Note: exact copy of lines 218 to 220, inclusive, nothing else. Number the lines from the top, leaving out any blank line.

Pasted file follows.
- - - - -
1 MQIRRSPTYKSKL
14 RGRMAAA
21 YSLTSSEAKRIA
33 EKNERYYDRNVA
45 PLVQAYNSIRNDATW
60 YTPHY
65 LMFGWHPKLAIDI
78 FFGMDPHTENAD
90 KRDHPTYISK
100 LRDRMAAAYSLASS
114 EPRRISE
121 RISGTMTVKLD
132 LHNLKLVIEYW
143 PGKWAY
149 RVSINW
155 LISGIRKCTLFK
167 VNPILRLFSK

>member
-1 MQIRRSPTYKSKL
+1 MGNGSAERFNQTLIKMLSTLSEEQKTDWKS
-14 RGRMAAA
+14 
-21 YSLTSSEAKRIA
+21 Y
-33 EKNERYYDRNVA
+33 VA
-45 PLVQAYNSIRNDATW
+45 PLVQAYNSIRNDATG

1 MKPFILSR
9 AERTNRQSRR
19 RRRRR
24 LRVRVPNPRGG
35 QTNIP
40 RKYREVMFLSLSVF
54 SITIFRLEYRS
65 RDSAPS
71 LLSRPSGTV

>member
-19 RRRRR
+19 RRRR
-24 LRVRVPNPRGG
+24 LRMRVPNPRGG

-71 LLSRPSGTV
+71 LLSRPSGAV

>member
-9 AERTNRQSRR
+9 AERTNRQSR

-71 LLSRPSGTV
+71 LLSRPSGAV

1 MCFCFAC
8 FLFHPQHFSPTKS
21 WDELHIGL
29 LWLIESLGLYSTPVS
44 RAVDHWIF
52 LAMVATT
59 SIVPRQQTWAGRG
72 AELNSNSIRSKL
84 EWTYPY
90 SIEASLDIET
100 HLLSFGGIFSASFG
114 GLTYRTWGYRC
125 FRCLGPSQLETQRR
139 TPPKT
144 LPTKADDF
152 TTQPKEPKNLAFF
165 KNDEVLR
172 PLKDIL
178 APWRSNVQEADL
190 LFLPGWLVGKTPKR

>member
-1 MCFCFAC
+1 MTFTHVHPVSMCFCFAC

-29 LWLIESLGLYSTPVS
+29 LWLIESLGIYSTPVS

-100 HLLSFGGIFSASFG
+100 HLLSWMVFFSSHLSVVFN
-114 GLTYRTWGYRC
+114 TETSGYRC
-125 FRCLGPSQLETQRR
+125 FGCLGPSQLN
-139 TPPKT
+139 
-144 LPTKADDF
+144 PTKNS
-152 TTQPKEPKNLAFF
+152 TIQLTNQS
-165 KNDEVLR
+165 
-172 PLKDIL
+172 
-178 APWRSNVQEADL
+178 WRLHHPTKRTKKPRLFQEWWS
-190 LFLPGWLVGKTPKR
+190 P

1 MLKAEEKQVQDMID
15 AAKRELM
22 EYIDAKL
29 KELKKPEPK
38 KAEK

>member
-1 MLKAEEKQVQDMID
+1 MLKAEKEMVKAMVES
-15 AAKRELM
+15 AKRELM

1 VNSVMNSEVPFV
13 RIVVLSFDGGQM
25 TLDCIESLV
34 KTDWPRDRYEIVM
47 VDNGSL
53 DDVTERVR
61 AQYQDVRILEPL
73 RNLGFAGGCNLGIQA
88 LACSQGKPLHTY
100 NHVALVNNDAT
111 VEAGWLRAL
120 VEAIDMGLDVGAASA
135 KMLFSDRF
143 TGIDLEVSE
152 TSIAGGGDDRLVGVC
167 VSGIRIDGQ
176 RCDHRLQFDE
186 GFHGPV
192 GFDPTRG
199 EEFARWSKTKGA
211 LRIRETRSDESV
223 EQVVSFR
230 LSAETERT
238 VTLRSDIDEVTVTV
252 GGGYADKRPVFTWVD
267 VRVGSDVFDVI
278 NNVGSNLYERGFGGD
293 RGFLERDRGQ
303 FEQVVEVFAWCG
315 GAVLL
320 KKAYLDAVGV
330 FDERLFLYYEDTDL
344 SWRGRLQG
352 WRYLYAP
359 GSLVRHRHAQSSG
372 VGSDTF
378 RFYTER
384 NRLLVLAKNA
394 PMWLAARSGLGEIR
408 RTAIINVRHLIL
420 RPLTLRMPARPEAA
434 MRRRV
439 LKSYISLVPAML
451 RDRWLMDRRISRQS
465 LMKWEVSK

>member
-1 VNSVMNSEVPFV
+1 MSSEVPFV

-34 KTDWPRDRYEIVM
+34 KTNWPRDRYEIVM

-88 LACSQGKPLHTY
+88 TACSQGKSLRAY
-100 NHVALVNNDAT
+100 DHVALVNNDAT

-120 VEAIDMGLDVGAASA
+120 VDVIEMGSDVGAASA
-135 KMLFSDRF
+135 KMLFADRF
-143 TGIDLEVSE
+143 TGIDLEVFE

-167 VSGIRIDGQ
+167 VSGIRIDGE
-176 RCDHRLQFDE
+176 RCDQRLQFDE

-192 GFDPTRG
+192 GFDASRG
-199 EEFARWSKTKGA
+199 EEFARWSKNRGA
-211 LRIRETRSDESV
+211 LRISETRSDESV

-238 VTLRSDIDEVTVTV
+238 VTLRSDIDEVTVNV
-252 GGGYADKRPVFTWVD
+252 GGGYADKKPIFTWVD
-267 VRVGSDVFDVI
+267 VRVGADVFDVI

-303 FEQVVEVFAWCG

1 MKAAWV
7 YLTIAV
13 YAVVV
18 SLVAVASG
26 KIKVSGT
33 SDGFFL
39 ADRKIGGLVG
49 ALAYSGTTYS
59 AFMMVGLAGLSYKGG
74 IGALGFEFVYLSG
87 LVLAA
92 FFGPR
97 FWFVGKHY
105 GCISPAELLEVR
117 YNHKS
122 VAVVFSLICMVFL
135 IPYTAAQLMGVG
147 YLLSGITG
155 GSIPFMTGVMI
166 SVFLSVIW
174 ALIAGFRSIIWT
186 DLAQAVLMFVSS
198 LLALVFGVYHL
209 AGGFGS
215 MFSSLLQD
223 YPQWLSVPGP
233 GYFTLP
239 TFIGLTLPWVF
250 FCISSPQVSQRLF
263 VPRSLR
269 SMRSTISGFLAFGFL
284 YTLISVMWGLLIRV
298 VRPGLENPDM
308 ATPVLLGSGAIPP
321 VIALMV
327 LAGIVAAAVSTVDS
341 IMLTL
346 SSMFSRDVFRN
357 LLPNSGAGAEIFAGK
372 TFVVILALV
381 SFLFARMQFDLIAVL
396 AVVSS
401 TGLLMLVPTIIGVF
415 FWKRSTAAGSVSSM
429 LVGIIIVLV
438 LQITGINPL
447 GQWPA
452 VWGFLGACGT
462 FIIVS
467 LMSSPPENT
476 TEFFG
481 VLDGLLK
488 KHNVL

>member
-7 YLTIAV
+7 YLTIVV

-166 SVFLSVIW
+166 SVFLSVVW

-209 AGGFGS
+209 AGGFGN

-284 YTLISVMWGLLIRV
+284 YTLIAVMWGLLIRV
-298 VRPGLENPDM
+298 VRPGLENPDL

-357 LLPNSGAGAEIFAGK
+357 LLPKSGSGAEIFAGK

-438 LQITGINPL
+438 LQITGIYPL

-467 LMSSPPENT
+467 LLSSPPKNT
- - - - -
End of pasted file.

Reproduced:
341 IMLTL
346 SSMFSRDVFRN
357 LLPNSGAGAEIFAGK